Inside Sweden’s brand new Gorilla DeLuxe Studios

Headliner has spoken exclusively to the team behind the newly opened Gorilla DeLuxe Studios in Southern Sweden to find out about the various opportunities and challenges in the market, as well as the high-end Genelec monitoring system at its core.

Despite only recently opening its doors, work on Gorilla Studios began back in the Autumn of 2018, when the facility was built quite literally from the ground up. The concrete foundations were laid towards the end of the year, with the structure itself taking shape in the first half of 2019.

However, the onset of the pandemic in 2020 inevitably meant that the originally planned grand opening had to be scrapped due to lockdown restrictions. Eventually, in December of 2020, the studio started to welcome small scale projects, gradually taking on more work as restrictions began to ease.

When building up the studio’s spec, the first thing studio designer Claes Olsson and studio owner Andreas Pålsso decided on was the Genelec monitoring system, placing a pair of 1238s at its heart.

Headliner caught up with Olsson and Pålsso to find out more about their plans for Gorilla DeLuxe, the state of the recording industry and where the biggest opportunities in the market lie…

When did work first start on Gorilla Studios?

Claes Olsson: I was contacted by Andreas Pålsson to construct a music studio. When I first got there, there was a small shed in the backyard. We tore this up and started planning a new house. I collaborated with an architectural firm to get optimal construction. I even designed the base plate. I have also done all the installation for audio and video, and I also designed ventilation and electricity

Andreas Pålsso: The actual construction work started in autumn of 2018, with making the concrete foundation. Then followed building the house in the spring of 2019. We started with the control room in the summer of 2019, and the studio was finished in October 2020.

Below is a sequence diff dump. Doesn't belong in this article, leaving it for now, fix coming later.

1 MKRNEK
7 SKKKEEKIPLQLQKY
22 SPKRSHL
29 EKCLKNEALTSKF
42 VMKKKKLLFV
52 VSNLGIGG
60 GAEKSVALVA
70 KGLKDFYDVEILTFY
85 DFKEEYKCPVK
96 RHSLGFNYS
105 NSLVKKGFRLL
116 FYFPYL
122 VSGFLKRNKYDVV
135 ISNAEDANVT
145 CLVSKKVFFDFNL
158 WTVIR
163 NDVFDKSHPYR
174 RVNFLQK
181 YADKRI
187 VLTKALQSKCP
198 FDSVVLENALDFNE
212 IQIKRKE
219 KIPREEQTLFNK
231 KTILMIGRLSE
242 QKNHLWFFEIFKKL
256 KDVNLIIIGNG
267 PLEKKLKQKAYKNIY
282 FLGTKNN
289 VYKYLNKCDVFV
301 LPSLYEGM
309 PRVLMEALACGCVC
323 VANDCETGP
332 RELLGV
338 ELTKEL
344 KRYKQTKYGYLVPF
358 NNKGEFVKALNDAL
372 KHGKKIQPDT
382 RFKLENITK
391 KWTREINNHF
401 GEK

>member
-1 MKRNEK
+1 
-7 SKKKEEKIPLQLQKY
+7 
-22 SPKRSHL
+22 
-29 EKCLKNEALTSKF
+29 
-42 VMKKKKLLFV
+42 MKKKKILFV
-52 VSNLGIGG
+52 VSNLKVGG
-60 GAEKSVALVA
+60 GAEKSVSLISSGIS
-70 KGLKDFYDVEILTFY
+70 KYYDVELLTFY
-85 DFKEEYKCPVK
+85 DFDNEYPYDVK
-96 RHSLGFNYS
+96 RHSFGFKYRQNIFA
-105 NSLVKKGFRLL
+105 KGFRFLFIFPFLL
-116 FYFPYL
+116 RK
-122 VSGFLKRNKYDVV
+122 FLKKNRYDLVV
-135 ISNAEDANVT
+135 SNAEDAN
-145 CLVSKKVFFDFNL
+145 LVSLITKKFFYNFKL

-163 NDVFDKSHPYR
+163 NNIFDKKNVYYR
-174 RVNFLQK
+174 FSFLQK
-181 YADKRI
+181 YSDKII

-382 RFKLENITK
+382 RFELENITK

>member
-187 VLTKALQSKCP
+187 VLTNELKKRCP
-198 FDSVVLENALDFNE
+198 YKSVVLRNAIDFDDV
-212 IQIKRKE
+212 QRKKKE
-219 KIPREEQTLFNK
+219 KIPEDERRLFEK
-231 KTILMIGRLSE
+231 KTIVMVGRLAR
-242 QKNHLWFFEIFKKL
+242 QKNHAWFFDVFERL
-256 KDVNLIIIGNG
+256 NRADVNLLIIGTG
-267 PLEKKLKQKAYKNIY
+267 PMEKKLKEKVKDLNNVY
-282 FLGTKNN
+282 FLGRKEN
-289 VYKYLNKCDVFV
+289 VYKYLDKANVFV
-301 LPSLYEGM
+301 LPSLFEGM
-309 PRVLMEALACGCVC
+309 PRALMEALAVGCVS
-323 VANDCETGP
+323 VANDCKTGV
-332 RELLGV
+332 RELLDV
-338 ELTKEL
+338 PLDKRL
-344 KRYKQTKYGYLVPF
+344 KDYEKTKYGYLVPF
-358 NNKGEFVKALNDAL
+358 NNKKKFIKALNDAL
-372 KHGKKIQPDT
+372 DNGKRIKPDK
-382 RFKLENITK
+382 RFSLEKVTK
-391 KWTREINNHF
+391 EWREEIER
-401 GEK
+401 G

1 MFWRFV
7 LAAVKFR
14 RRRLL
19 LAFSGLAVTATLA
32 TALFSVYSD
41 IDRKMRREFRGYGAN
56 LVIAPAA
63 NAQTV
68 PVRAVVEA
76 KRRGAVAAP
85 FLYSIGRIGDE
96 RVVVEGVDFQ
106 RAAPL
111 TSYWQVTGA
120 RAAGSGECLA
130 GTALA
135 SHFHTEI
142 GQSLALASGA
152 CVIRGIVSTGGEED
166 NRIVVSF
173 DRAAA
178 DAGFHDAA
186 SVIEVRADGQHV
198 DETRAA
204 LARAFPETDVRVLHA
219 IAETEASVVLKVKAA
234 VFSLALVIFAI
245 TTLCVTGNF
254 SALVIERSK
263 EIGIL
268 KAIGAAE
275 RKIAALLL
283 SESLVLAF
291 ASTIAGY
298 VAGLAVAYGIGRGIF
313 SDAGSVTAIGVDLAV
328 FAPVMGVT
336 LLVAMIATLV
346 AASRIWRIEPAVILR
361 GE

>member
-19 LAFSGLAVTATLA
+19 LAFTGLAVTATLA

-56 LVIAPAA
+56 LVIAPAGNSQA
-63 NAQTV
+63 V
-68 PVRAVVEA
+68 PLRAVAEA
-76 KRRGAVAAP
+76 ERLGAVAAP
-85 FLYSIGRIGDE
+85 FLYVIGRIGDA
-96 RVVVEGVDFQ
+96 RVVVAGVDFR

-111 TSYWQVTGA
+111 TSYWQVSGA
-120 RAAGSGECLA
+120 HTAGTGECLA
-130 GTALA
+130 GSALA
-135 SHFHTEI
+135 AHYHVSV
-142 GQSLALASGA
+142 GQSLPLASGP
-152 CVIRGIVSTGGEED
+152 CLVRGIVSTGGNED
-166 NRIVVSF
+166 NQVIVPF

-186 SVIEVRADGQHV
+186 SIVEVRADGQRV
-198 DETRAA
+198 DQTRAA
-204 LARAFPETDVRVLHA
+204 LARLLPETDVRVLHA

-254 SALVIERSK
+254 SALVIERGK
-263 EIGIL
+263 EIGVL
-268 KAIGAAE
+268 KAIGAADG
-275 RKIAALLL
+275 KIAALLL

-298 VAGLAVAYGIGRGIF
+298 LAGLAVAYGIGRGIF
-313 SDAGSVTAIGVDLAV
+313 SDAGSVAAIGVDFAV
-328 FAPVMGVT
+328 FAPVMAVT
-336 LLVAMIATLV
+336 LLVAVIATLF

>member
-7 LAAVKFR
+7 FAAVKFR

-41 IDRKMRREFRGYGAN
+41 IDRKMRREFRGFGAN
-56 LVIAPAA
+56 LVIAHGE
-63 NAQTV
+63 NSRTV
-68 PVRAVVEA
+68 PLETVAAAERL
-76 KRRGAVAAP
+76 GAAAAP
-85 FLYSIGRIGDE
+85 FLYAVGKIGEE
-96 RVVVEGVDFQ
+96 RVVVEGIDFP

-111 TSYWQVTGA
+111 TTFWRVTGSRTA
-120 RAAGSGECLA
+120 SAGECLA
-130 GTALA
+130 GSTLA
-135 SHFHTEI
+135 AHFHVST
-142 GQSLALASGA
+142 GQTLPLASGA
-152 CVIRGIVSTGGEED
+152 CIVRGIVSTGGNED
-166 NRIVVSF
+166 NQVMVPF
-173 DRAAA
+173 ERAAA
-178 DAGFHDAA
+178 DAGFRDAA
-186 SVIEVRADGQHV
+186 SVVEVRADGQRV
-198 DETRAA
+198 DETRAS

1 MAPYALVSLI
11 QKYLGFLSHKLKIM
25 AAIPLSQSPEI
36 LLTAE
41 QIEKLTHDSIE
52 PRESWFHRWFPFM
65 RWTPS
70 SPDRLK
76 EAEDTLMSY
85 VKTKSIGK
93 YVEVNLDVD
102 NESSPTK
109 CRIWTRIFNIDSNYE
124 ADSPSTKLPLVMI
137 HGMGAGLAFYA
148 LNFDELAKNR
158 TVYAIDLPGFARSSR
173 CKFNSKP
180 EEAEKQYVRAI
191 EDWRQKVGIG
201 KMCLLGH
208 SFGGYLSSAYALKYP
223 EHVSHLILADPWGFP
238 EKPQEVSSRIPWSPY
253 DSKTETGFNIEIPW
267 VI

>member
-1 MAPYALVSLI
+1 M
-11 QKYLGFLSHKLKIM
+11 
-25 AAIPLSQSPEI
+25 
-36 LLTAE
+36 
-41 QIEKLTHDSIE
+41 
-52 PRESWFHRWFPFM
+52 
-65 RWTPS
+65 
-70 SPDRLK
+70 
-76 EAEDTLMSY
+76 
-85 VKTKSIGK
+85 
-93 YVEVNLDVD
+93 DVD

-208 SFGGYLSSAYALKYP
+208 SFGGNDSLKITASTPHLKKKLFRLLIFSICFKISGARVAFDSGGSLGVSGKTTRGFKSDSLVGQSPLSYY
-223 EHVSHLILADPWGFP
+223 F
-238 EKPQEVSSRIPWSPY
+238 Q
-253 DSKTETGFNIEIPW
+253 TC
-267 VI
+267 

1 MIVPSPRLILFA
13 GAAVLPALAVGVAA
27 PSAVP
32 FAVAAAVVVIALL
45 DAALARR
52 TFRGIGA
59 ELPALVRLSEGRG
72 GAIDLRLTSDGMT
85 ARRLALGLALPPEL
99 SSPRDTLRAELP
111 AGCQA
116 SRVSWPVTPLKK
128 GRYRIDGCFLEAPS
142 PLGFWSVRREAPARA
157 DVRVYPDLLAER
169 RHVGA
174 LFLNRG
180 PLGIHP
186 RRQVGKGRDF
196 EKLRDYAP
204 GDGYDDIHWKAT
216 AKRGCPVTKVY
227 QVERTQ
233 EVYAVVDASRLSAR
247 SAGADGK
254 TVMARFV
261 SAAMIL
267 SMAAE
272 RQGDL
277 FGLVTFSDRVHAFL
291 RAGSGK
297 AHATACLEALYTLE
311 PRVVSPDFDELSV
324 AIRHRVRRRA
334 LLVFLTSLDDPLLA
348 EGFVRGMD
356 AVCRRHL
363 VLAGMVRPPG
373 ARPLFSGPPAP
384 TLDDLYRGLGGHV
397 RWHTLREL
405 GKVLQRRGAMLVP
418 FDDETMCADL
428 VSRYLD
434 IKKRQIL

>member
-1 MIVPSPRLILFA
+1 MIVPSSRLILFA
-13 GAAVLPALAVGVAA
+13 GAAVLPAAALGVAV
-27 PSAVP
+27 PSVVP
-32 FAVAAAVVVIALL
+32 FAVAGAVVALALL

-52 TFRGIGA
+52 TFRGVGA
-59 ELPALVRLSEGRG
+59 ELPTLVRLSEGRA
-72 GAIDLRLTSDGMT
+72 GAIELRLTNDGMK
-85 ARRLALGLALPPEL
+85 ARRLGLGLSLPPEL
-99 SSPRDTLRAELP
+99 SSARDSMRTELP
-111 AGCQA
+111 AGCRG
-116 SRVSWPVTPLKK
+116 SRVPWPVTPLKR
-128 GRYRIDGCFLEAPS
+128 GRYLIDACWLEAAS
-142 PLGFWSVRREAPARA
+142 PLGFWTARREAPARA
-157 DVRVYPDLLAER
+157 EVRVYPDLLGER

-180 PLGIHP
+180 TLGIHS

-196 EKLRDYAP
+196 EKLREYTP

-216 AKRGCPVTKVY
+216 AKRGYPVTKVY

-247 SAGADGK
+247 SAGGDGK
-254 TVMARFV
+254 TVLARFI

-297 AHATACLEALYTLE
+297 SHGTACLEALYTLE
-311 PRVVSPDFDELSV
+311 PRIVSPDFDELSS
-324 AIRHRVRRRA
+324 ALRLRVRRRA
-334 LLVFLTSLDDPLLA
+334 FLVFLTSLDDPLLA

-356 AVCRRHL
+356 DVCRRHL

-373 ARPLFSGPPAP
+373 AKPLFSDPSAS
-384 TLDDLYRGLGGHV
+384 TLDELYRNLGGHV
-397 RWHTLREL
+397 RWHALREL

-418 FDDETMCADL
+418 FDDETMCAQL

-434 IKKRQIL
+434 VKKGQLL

What type of facility is it – does it specialise in particular projects/genres, or is it suitable for a wide range of projects?

AP: It’s a traditional recording studio, a good sounding live room and an accurate control room. We are going for the genres where there is a need for a good sounding space. Live drums, guitars, vocals and so on. Right now, we are doing drums and guitars for a ‘west coast’ album. Before that we had a jazz quartet.

When did the studios open – presumably there was a significant delay due to the pandemic?

AP: We started doing minor work in December 2020. The idea of a grand opening was made impossible by the pandemic. In the end, starting a new studio like this is a slow growing business.

There will always be a market for good recording spaces. Andreas Pålsso, Gorilla DeLuxe Studio owner

Were you always set on installing Genelec monitors?

AP: Yes. I have used Genelecs for many years and they work great for me.

CO: I have designed about 50 music studios, all with Genelec monitors.

What can you tell us about the Genelec systems you have in place?

AP: We installed a pair of 1238A. It was actually the first thing I had to decide on, even before building the house. So, the studio is built around the speakers.

Why did you decide on Genelec? What sets them apart from other speakers?

AP: I think the choice of speakers and the room you put them in are the most crucial parts of building a space for music production. The 1238s are extremely accurate, I also have my trusty old NS10s but I find myself not using them anymore. I have been in many studios where the main monitors look cool but you can’t use them for mixing. The 1238s translate so well that I feel no need for additional speakers in the room. Genelec is also one of the biggest producers of monitors around, and it’s important to get the reliability and support for many years to come.

What are some of the other core pieces of kit?

AP: I´m in the box when it comes to EQs, effects and compressors, but I have a Neve summing mixer that I love. Besides the mic preamps, which I think makes a huge difference, I really don´t feel the need for analogue outboard anymore.

CO: I have built the DI boxes as passive and an active with Lundahl transformers

What are the biggest opportunities for a new studio opening up at this time?

AP: I think that having a really good recording space is pretty timeless. There will always be a market for that. The challenge is to find the right size and level. Many of the really big ones are struggling, so being just big enough for a wide range of projects and delivering good sound that no garage, bedroom etc. ever will be able to.

With the huge increase in people investing in home studios during the pandemic, were you worried that there would be less of a demand for a new recording studio like this, or are people now keener than ever to return to a professional recording studio outside of their home?

AP: I think that people getting serious with audio recording at home is good. I have done that a lot, but I got to the point when it became a drag not having a room that translates well. I have used my half bad living room for tracking a lot through the years. So hopefully if people get really serious with their music, they will end up doing at least parts of their productions in good studios.